Characterization of the dry bean polygalacturonase-inhibiting protein (PGIP) gene family during Sclerotinia sclerotiorum (Sclerotiniaceae) infection

M.B. Oliveira, L.B. Nascimento, M.L. Junior and S. Petrofeza
Published June 1, 2010
DOI 10.4238/vol9-2gmr776
Genet. Mol. Res. 9 (2): 994-1004 (2010)

About the authors
M.B. Oliveira, L.B. Nascimento, M.L. Junior and S. Petrofeza

Corresponding author
S. Petrofeza


Polygalacturonase-inhibiting proteins are leucine-rich repeat proteins that inhibit fungal endopolygalacturonases. The interaction of polygalacturonase-inhibiting protein with endopolygalacturonases limits the destructive potential of endopolygalacturonases and may trigger plant defense responses induced by oligogalacturonides. We examined the expression of fungal pg and plant Pvpgip genes in bean (Phaseolus vulgaris) stems infected with Sclerotinia sclerotiorum to determine whether any of them are associated with the infection process. Transcriptional analysis was carried out by means of semi-quantitative reverse transcription PCR or real-time PCR. The sspg1 gene was highly expressed during infection; sspg3 was regulated during the later phases of infection; sspg5 was more uniformly expressed during infection, whereas sspg6 was only weakly expressed. During the course of infection, Pvpgip1 transcripts were not detected at early stages, but they appeared 72 h post-inoculation. High levels of Pvpgip2 expression were observed during the initial phase of infection; the transcript peaked by 48 h post-inoculation and declined by 72 h post-inoculation. Pvpgip3 expression increased strongly at 96 h post-inoculation. Pvpgip4 was constantly present from 24 h postinoculation until the end of the experiment. However, we detected higher levels of the Pvpgip4 transcript in the necrotic lesion area than in plants that had been mechanically wounded. Remarkably, only Pvpgip4 appeared to be moderately induced by mechanical wounding. These results provide evidence that endopolygalacturonases contribute to the infection process during host colonization by promoting the release of plant cell oligogalacturonides, which are powerful signaling molecules and may also activate plant defenses, such as polygalacturonase-inhibiting proteins.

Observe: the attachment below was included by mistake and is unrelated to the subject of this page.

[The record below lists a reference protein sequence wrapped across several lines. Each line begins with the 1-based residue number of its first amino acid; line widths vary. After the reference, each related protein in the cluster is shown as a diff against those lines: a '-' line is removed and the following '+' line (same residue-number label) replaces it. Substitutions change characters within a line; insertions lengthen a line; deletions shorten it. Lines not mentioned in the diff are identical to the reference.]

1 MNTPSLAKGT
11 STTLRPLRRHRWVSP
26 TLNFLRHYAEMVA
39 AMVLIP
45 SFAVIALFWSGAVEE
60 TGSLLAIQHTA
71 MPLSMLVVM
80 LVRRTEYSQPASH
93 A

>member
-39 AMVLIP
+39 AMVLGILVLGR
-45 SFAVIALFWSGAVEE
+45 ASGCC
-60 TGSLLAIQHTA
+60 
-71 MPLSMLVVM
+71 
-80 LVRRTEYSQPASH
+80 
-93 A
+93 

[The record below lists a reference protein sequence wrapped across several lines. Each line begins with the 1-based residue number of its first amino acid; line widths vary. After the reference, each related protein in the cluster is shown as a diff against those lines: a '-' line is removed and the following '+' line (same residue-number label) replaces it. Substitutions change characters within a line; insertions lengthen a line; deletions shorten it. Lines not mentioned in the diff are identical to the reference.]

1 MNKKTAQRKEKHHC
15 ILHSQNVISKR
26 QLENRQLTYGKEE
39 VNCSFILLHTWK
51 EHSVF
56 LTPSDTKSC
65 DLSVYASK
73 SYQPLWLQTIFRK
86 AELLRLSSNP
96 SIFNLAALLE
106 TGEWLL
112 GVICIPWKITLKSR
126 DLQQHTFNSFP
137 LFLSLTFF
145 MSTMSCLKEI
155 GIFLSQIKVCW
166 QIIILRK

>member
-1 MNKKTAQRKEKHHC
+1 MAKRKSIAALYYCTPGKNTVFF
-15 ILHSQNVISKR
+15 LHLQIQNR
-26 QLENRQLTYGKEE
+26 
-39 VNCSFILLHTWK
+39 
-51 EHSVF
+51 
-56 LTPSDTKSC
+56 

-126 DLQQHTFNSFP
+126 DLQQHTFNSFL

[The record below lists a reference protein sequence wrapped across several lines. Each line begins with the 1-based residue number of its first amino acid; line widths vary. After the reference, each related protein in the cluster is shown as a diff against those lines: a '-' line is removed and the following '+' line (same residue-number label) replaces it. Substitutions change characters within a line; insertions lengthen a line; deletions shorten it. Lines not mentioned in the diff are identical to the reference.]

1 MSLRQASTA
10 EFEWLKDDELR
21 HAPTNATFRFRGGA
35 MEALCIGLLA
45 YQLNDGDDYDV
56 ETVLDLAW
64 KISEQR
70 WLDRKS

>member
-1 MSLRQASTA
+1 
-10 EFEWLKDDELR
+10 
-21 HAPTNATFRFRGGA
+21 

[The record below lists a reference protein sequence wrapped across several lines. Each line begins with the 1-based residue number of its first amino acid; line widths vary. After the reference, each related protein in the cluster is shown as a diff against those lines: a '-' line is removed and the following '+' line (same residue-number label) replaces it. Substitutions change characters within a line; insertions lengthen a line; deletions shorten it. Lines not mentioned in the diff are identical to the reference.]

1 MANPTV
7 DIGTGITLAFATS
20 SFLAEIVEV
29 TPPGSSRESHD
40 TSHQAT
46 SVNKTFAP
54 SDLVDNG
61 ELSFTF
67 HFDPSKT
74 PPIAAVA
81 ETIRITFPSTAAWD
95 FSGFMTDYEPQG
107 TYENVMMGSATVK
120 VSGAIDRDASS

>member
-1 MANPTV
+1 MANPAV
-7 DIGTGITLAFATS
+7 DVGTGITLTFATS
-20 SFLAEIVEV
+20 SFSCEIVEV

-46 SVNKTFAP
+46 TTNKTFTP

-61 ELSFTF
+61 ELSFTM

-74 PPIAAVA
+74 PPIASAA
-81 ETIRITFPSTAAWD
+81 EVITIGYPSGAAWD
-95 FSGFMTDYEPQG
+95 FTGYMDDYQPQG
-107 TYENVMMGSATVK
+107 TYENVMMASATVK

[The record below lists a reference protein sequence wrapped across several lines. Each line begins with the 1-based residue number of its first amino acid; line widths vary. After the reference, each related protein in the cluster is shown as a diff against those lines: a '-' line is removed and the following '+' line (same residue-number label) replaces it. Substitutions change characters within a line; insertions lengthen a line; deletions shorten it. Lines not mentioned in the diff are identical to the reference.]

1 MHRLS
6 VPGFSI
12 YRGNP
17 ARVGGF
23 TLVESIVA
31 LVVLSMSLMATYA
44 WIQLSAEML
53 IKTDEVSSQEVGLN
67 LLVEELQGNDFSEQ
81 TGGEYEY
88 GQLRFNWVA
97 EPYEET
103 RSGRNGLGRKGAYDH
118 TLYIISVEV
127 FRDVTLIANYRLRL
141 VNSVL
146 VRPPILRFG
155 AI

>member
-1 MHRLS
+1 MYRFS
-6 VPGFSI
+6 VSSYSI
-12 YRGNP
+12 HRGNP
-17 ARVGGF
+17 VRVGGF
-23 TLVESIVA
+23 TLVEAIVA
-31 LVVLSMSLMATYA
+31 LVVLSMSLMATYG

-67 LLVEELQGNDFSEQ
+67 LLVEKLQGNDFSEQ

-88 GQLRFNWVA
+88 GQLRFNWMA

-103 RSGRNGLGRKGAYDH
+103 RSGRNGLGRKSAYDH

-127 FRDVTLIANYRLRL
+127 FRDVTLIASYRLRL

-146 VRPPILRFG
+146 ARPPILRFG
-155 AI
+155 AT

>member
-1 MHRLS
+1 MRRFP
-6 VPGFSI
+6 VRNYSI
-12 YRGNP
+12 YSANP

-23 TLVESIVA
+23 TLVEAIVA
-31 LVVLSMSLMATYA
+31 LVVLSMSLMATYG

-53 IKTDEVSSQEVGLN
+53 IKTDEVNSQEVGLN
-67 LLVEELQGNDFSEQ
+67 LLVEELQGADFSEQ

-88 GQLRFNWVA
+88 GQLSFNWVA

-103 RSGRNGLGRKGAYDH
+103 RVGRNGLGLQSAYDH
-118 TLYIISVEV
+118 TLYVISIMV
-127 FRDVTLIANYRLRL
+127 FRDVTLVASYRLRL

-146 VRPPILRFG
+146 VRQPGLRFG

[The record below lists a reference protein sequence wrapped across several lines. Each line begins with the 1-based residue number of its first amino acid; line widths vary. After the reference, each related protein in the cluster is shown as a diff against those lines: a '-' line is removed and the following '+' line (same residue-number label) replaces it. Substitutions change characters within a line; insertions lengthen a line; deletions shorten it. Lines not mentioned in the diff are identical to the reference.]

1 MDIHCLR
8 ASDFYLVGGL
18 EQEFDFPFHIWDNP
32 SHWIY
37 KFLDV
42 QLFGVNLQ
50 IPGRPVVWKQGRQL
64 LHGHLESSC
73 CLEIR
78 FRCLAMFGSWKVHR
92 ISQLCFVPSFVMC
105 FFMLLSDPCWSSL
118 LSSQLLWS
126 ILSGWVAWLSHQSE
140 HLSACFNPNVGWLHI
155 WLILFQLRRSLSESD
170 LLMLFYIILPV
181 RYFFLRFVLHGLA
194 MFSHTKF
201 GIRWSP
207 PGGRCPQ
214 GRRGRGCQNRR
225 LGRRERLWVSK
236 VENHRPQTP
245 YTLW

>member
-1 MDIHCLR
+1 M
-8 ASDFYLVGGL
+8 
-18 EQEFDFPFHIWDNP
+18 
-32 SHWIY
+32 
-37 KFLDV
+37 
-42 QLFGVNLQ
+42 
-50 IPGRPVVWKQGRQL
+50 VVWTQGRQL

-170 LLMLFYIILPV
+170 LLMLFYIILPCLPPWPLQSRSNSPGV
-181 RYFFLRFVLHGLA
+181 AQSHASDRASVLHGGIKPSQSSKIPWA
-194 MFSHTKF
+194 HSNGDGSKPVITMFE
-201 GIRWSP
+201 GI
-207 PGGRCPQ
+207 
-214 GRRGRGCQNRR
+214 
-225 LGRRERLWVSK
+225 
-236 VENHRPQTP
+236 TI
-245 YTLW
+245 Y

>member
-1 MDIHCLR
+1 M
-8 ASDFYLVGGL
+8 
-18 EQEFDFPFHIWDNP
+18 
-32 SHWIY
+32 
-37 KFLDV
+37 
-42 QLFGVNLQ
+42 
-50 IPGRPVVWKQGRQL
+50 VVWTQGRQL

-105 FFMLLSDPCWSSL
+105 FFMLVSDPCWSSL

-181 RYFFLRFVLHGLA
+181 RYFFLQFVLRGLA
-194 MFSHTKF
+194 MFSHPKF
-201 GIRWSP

Key words: Endopolygalacturonase; Phaseolus vulgaris; White mold; Polygalacturonase-inhibiting protein; Sclerotinia sclerotiorum

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